Photo of Joe Bormann, who will lead the new innovation center at UW-Platteville

When the University of Wisconsin-Platteville’s newest engineering building, Sesquicentennial Hall, opens next week, it will be home to one of the largest makerspaces in the Midwest – the Huff Family Innovation Center – and Joe Bormann, the center’s newly appointed director, is looking forward to fostering innovation, among both students and the business community, in Southwest Wisconsin.

With a background in technology education, Bormann brings nearly two decades of teaching experience to the position. For the past seven years, he has worked with at-risk youth in Dubuque, Iowa, as a technology education teacher at Dubuque Community School District’s Alternative Learning Center. There, in collaboration with the local business community, he helped the students imagine and develop a number of projects – from a gridless tiny house to a food truck.

“When a space is new and people haven’t toyed with it and people get in and learn its capacity, they realize the sky is the limit.”

“I am hoping to do more of that here,” said Bormann. “I want to unite the business community with our campus and educate and push for innovation here in Southwest Wisconsin.”

The Huff Family Innovation Center is uniquely poised to achieve this. Measuring nearly 20,000 square feet, the center offers tools and space for woodworking, metalworking, 3D printing, fabrication, robotics, textiles and vinyl and more.

“We’re set for the tinkerers and people who want to craft, create and develop concepts,” said Bormann. “But we also have the type of equipment that allows us to take in a project and prototype it from the business community, or local entrepreneurs or from those right here on campus. While you’ll find typical makerspace items like 3D printers, laser cutters and textile support and video production pieces, you’ll also find high-end Tormach mills for metalworking and machinery people generally don’t have access to – plasma cutters, full woodworking, an auto lift and paint booth. We also have an 11-ton hoist to bring in larger projects.”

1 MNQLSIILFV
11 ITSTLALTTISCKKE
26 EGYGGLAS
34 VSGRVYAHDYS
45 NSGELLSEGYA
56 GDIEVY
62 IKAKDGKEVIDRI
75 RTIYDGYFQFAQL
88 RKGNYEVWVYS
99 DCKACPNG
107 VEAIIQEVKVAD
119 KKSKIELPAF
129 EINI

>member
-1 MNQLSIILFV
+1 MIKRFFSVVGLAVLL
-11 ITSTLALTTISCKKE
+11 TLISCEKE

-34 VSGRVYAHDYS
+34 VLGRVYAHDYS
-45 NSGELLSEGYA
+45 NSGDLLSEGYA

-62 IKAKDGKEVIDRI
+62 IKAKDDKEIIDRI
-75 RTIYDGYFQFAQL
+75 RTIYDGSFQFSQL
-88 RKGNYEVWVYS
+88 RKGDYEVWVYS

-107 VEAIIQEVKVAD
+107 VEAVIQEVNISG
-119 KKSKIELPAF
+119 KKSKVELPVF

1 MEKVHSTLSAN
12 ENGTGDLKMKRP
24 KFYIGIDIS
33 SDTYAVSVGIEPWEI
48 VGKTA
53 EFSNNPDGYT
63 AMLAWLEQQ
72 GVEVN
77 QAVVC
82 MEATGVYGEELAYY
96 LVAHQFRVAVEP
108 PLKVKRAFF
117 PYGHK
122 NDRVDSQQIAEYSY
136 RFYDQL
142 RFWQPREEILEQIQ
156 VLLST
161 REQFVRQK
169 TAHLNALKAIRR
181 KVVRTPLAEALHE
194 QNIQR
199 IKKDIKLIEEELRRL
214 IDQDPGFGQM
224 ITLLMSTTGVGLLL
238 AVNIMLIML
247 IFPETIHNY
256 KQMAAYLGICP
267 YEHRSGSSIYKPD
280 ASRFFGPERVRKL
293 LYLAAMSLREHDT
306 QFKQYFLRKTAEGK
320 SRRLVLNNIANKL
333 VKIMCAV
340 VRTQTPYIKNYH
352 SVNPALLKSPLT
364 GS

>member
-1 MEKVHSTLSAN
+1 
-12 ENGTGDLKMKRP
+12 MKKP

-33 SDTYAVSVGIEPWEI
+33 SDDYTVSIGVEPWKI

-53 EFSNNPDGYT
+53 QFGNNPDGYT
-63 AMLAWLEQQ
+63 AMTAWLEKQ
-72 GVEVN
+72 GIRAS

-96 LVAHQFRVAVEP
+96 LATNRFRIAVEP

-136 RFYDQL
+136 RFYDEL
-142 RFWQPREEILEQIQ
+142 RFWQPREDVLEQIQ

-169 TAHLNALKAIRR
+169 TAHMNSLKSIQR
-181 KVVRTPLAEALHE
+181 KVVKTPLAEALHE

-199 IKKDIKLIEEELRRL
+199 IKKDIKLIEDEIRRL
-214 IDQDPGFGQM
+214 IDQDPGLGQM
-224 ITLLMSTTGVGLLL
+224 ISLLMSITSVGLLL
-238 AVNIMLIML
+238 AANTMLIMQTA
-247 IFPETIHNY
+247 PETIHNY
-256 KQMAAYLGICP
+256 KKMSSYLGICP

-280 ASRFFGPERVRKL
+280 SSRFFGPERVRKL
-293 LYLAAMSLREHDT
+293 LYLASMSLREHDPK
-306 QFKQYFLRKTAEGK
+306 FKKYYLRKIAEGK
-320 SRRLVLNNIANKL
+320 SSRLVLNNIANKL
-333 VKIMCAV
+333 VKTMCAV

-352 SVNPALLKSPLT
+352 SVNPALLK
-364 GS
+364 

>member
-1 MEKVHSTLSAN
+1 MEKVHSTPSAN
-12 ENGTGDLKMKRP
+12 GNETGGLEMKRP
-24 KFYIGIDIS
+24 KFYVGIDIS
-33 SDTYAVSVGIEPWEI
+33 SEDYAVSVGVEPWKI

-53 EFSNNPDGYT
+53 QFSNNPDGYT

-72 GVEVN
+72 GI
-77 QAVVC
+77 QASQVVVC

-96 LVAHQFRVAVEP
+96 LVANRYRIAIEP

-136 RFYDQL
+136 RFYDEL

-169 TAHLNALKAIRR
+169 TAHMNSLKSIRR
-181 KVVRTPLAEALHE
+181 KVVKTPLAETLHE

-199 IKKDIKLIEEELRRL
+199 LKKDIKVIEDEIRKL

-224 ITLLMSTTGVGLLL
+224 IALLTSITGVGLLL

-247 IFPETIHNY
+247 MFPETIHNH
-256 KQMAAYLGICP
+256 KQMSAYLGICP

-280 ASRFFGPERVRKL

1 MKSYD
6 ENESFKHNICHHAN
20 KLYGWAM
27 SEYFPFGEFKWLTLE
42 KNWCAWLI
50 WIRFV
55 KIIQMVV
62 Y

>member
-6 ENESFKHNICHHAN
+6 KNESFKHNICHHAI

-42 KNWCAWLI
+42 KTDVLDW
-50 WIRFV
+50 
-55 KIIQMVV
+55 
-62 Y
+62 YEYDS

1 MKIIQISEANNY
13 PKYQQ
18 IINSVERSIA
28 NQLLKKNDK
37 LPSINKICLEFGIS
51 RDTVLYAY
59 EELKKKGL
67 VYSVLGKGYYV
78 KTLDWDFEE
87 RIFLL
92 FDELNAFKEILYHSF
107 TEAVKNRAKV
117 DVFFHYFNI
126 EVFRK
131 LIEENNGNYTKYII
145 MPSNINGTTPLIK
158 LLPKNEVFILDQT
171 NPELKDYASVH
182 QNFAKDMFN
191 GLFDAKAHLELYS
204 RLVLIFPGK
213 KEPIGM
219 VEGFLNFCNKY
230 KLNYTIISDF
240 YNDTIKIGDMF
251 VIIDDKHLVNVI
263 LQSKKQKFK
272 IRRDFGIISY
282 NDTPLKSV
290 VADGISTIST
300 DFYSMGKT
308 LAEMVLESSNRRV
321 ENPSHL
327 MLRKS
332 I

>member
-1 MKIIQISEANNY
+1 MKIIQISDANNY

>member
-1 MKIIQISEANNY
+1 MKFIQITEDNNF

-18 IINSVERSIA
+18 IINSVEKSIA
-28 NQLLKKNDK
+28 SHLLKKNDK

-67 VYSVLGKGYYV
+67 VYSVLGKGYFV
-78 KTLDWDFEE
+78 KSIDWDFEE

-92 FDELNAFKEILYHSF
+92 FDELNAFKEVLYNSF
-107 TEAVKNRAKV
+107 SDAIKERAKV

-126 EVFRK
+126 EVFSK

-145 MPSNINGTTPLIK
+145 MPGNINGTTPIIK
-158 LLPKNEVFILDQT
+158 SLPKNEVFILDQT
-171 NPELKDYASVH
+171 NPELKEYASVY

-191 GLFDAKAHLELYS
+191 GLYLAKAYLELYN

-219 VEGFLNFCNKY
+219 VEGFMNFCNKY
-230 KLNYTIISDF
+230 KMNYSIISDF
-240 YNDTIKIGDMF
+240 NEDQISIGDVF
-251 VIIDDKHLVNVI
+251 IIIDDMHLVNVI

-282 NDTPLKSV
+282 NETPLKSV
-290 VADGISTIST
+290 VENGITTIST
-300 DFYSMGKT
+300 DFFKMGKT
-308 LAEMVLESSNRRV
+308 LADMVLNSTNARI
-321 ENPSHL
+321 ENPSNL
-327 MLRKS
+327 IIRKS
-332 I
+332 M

Another asset, Bormann says, is the expertise that the professional staff in the center will bring. Tom Cabezas, Kelly Tollefson and Jeffrey Steiner will staff the center and share their knowledge in their respective specialties of woodworking and museum curation, CNC machining, tool and die making and more.

“They will bring the level of expertise to a point where we can engage in a lot of prototyping services and education,” said Bormann.

Bormann says he is looking forward to the hands-on opportunities the center will bring, which are critical for learning.

“I have a passion for education,” said Bormann. “I’ve been a leader in student organizations – whether robotics or ultimate mileage vehicle teams – and a lot of learning transcended through lab spaces and opportunities where people had a lot of knowledge where I didn’t. I was learning right along with them, whether students or professionals. I believe spaces like this are important for that. Less ‘sit and get’ and more learning through doing and learning with your hands. I believe that’s what this space does. My passion has always been in education, engaging people in different ways. When a space is new and people haven’t toyed with it and people get in and learn its capacity, they realize the sky is the limit.”

For more information about the Huff Family Innovation Center and how to be involved, visit The Sesquicentennial Hall Grand Opening event will take place on Thursday, Sept. 1, from 1-3 p.m. on the UW-Platteville campus.

Written by Alison Parkins

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